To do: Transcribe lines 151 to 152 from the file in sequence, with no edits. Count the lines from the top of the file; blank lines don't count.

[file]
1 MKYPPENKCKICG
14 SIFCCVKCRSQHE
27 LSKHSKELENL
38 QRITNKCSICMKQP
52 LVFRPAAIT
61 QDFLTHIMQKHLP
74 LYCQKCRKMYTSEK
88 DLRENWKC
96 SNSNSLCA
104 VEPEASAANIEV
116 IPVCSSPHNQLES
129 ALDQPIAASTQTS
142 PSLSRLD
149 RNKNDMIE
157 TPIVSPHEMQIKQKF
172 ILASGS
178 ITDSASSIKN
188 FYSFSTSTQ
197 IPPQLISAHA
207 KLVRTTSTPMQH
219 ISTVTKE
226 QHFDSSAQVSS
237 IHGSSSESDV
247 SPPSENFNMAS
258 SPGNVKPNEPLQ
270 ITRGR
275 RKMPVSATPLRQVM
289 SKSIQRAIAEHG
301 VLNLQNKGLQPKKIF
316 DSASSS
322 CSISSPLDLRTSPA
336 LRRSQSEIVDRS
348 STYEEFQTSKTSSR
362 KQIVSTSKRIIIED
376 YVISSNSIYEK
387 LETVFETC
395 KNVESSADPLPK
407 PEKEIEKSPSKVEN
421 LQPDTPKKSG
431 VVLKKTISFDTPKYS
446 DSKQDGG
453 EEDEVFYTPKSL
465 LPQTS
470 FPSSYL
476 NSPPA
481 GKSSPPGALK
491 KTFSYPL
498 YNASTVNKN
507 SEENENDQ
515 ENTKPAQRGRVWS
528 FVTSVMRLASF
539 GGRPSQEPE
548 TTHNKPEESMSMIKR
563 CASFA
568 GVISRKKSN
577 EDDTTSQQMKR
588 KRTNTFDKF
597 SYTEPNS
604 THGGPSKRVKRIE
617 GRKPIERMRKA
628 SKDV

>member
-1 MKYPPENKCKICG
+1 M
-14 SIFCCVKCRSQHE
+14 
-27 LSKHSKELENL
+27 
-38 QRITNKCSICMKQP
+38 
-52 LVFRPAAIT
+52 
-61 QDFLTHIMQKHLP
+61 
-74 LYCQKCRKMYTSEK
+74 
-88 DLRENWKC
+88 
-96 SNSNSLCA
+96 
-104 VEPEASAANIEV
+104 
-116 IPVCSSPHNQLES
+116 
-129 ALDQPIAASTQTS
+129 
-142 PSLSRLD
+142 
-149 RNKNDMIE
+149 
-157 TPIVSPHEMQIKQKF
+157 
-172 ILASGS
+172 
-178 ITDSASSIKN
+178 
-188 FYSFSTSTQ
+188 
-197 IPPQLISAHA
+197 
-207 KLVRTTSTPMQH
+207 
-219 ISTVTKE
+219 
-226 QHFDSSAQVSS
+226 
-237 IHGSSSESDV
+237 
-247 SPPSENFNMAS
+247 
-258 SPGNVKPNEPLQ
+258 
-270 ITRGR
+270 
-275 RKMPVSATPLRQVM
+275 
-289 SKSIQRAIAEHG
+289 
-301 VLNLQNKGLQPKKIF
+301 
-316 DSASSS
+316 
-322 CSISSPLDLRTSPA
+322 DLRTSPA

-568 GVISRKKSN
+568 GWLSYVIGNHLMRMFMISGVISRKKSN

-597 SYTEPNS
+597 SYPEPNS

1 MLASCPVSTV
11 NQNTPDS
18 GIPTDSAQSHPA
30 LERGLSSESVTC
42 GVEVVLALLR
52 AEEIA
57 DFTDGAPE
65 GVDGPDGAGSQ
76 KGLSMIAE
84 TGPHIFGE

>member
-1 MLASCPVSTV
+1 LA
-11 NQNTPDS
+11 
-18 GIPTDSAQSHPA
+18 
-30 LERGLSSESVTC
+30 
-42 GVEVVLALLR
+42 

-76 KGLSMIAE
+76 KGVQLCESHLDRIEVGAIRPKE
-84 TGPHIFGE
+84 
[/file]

+76 KGVQLCESHLDRIEVGAIRPKE
-84 TGPHIFGE